'The Crisis in Contemporary Classical Music' / Catherine Dixon
At a recent Q&A, composer Judith Weir posed an interesting question: in a digital age where music is more accessible than ever, why isn’t contemporary classical music more popular? Paradoxically, the accessibility Weir was referring to is part of the problem: with music constantly played as the backing track to our lives, how can we expect an audience of curious listeners?
The rise of recording and broadcasting in the early 20th century not only affected how we hear music, but also how we participate in music. A century ago the best way to hear music, if not in concert, was to physically play it yourself. The piano duet was an especially popular medium, and a huge number of orchestral and even operatic works were arranged for piano four hands. Now that this is no longer necessary, keyboard facility is mostly limited to professional musicians, with far fewer amateur performers. Unfortunately, this has made musical education seem less relevant to the majority. In Britain, The Times reported a 15% decline in GCSE entries in music in the last 2 years, whilst the option to take music at A-level is increasingly being dropped from schools. The music director of the Royal Opera House, Sir Antonio Pappano, was quoted saying ‘music should be the birth right of every child but it is fast becoming the preserve of the elite’.
Part of the problem is classical music’s unhealthy infatuation with the past. Before Beethoven, music generally wasn’t performed after a composer’s death. Beethoven took a unique interest in the way that his music would be approached after his death. He set about correcting the mistakes in previous editions to create an authoritative edition of his scores for future performers and gave only his major works ‘Opus’ numbers. It was only shortly after Beethoven’s death that Bach’s music was revived by Felix Mendelssohn with a concert performance of the St. Matthew Passion (before then his works were only known to music students and connoisseurs). Thus began the ‘canon’ of Western classical music. Works accepted into the canon are generally accepted as masterpieces - the works mass audiences really want to hear - and so intolerance to new works developed. As early as 1859, at the premiere of Brahms's First Piano Concerto, a critic said: ‘new works do not succeed in Leipzig’.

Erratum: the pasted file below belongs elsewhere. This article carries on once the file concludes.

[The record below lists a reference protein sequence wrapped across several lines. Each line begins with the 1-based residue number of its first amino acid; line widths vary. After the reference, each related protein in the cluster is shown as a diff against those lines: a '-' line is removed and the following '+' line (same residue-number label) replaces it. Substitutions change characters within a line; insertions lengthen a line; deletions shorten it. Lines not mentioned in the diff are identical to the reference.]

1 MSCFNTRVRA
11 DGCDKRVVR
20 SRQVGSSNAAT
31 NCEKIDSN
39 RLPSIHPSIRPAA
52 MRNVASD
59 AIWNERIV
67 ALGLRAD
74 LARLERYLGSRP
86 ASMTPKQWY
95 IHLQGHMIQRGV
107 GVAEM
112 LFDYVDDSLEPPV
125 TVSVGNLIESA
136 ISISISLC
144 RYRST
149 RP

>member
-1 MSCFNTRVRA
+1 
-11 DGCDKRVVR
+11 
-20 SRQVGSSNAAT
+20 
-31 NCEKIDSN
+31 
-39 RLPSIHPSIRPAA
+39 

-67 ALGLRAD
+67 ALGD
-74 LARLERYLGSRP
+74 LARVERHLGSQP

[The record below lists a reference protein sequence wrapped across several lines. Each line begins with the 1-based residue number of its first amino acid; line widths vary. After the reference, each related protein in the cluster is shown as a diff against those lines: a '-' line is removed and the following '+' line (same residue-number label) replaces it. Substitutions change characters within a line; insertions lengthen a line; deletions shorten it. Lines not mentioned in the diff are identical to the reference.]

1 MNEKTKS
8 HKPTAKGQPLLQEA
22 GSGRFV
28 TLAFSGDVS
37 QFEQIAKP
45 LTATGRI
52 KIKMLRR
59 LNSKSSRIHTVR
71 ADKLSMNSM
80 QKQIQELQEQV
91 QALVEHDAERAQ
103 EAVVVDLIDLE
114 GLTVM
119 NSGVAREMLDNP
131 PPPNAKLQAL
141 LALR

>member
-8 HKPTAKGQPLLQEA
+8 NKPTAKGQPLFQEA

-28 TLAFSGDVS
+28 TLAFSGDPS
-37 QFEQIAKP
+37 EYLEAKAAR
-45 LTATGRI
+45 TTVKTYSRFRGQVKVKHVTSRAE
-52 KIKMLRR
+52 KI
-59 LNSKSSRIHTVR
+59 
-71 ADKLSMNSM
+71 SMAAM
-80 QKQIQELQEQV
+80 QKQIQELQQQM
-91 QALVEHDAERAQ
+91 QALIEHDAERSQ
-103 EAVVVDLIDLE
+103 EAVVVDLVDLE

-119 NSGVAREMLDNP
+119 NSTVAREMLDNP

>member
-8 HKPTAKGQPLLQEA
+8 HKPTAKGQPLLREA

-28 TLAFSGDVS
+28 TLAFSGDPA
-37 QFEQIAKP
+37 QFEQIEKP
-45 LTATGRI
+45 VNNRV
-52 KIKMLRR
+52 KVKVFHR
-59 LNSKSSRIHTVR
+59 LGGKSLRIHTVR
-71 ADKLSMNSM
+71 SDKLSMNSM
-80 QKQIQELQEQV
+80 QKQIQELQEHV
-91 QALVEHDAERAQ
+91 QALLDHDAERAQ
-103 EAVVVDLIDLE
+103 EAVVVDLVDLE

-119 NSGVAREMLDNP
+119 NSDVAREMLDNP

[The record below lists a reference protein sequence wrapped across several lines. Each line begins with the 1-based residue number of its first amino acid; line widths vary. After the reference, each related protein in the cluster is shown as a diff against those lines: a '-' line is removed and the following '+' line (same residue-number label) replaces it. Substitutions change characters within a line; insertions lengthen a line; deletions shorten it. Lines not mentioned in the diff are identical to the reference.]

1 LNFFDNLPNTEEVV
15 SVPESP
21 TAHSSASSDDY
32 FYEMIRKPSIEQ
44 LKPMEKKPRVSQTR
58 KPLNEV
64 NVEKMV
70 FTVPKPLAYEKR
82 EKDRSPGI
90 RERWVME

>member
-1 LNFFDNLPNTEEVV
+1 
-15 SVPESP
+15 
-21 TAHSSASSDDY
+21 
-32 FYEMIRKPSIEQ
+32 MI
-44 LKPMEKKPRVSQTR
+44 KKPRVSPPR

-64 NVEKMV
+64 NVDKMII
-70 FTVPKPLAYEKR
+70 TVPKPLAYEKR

Conversely, this intimidating awareness of the past urges composers to be original at all costs, endorsing the idea that in order to be progressive, new music should be hard to understand. For example, romantic historians often downplayed the successes of premieres of Beethoven’s music, contributing to the myth that he was an under-appreciated genius. The majority of performances today are of the ‘classics’, resulting in an audience critical of performance and interpretation, but not critical of the music itself. To fully examine this issue, it would be imprudent not to consider that the music itself may be part of the problem.
At the beginning of the 20th century composers started writing in a way that was self-consciously avant-garde. Schoenberg, for example, was very aware of the importance of his divorce from tonality. On receiving the Freedom of the Borough of Aldeburgh award, Benjamin Britten stated that a ‘gulf between the public and the serious artist…has helped to encourage a deep-seated philistinism about the arts.’ He strongly believed that an artist should work for, and as part of, their community, and that this has become ‘rarer and rarer’ in the last century. He argued that: ‘this has made a great deal of modern works obscure and impractical — only useable by highly skilled performers, and only understandable by the most erudite...I am against experiment for experiment’s sake; originality at all costs.’
Classical music is an engaging and stimulating art form. It brings people together, often in large ensembles. It has the potential to build social cohesion and to instil a sense of community and fulfilment. The 20th century brought about extensive changes in how we appreciate and interact with music, whilst the music itself was undergoing drastic changes, resulting in a rift between the ‘serious’ artist and the general public. If contemporary classical music is going to re-enter the mainstream (indeed, if it wants to), we must tackle the issue of excessive professionalism in the arts and rekindle the amateur classical music scene.
Cover image: Harry Burmeister